Mr. Boudreau is a 20 year veteran of the Digital, Telecom and Cable TV industries. From modest beginnings of one of the first cable broadband ISPs in Canada to the fast paced technology hub of Silicon Valley, Yves joined ERICSSON in 2011 as Vice President of Technical Sales Support and most recently has accepted a position as the VP of Partnerships and Ecosystem Strategy for the ERICSSON Unified Delivery Network. Previously, Mr. Boudreau has worked in R&D, Systems Engineering & Business Development for companies such as Com21 Inc., ARRIS Group (Cable), Imagine Communication (Video Compression) and Verivue Inc. (CDN). Yves now resides in Atlanta, Georgia with his wife Josée and 3 children. Mr. Boudreau completed his undergraduate studies in Commerce @ Laurentian University and graduate studies in Information Technology Management @ Athabasca University. Yves currently also serves on the Board of Director of the Streaming Video Alliance (www.streamingvideoalliance.org)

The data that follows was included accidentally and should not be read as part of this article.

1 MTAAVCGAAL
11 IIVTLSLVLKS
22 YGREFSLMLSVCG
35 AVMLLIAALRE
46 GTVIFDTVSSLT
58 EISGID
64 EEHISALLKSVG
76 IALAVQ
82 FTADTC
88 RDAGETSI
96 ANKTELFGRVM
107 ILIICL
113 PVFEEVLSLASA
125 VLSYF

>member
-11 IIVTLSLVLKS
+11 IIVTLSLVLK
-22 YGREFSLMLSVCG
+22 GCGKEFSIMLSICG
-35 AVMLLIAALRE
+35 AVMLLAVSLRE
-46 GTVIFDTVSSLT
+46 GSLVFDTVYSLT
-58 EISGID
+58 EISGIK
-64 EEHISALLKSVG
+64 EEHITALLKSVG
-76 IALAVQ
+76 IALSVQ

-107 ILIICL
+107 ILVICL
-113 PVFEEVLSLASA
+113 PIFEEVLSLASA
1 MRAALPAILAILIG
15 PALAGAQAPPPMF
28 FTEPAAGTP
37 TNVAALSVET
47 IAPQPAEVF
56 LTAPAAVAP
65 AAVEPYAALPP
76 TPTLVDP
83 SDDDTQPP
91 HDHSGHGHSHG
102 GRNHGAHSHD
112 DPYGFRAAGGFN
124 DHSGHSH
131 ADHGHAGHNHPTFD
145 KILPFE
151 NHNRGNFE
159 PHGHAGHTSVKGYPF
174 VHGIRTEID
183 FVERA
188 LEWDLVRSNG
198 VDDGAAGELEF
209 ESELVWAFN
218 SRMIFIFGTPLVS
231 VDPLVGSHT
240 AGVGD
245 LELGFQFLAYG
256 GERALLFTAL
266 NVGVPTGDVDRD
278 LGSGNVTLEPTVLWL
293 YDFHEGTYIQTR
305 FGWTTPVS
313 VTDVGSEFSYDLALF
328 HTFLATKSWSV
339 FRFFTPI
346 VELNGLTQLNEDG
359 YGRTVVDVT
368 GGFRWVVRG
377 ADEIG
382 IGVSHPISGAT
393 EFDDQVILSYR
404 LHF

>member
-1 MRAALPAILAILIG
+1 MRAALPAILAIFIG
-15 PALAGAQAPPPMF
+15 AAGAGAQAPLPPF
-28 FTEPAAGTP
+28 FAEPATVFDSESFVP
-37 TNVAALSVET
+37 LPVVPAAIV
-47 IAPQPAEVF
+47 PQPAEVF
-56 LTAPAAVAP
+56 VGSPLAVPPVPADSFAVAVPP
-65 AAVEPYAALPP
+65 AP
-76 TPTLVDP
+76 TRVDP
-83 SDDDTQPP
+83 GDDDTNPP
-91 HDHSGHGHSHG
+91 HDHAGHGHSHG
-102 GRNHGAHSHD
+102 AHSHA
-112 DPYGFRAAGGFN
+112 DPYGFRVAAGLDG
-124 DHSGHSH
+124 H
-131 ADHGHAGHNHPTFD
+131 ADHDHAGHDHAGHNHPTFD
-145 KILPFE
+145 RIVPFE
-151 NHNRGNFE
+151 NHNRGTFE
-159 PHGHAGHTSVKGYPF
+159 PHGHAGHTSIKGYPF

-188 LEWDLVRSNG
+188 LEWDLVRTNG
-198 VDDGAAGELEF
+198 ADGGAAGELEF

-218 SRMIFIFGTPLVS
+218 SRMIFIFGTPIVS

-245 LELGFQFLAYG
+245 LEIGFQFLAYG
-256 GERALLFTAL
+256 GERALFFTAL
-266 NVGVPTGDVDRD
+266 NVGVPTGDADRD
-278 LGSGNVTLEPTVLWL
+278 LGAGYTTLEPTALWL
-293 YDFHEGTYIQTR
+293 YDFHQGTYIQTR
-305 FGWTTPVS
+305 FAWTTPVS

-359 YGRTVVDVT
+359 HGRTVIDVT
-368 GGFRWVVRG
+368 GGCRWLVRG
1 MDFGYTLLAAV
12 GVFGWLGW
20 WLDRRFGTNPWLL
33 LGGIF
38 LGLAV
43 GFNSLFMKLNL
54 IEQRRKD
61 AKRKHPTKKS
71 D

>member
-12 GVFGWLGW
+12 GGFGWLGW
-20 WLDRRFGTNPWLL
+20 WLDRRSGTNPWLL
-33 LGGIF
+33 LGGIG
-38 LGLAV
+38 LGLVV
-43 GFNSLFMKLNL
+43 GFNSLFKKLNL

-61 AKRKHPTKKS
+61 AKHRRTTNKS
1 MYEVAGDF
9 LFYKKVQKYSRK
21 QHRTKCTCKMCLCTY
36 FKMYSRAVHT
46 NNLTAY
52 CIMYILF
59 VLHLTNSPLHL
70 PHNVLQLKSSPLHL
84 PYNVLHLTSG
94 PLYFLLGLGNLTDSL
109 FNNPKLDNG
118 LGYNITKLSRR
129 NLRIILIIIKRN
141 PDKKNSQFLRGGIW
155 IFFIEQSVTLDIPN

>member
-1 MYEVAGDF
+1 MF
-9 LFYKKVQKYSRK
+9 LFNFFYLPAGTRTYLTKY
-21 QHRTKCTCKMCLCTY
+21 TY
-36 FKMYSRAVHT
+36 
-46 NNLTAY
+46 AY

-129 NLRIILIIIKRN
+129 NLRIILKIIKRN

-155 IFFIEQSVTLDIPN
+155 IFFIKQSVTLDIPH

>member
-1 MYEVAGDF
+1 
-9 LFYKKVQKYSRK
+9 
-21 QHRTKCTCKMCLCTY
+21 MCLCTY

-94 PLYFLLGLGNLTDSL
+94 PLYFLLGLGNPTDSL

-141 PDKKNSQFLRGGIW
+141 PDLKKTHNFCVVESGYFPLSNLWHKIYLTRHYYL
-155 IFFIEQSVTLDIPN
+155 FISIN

Note: OpenStack voting is limited to community members – if you registered by the deadline, you will receive your unique ballot by email. You have 8 votes to distribute as you see fit.
I believe open infrastructure software is essential for our IT future.
Open source has been a critical platform for innovation and creating commercial value for our entire industry; however, we have to deliberately foster communities for open source activities that connect creators, users and sponsors. OpenStack has built exactly that for people interested in infrastructure and that is why I am excited to run for the Foundation Board again.